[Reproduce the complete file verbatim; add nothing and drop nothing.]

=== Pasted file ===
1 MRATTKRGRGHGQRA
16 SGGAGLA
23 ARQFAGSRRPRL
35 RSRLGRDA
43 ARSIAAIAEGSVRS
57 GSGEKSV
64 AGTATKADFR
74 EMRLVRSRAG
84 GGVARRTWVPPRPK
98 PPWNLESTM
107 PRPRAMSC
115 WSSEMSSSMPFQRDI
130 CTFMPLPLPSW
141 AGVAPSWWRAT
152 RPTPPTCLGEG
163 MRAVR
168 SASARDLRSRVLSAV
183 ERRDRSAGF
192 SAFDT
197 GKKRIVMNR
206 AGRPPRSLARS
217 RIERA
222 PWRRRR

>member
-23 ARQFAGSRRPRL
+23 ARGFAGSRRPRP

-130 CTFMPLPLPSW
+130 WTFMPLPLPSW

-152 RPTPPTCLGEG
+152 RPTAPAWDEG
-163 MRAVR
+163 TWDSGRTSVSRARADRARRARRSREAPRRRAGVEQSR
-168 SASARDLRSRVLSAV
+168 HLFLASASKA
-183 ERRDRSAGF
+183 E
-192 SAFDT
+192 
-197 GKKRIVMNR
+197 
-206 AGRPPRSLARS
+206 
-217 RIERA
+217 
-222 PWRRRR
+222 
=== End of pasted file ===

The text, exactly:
1 MRATTKRGRGHGQRA
16 SGGAGLA
23 ARQFAGSRRPRL
35 RSRLGRDA
43 ARSIAAIAEGSVRS
57 GSGEKSV
64 AGTATKADFR
74 EMRLVRSRAG
84 GGVARRTWVPPRPK
98 PPWNLESTM
107 PRPRAMSC
115 WSSEMSSSMPFQRDI
130 CTFMPLPLPSW
141 AGVAPSWWRAT
152 RPTPPTCLGEG
163 MRAVR
168 SASARDLRSRVLSAV
183 ERRDRSAGF
192 SAFDT
197 GKKRIVMNR
206 AGRPPRSLARS
217 RIERA
222 PWRRRR

>member
-23 ARQFAGSRRPRL
+23 ARGFAGSRRPRP

-130 CTFMPLPLPSW
+130 WTFMPLPLPSW

-152 RPTPPTCLGEG
+152 RPTAPAWDEG
-163 MRAVR
+163 TWDSGRTSVSRARADRARRARRSREAPRRRAGVEQSR
-168 SASARDLRSRVLSAV
+168 HLFLASASKA
-183 ERRDRSAGF
+183 E
-192 SAFDT
+192 
-197 GKKRIVMNR
+197 
-206 AGRPPRSLARS
+206 
-217 RIERA
+217 
-222 PWRRRR
+222 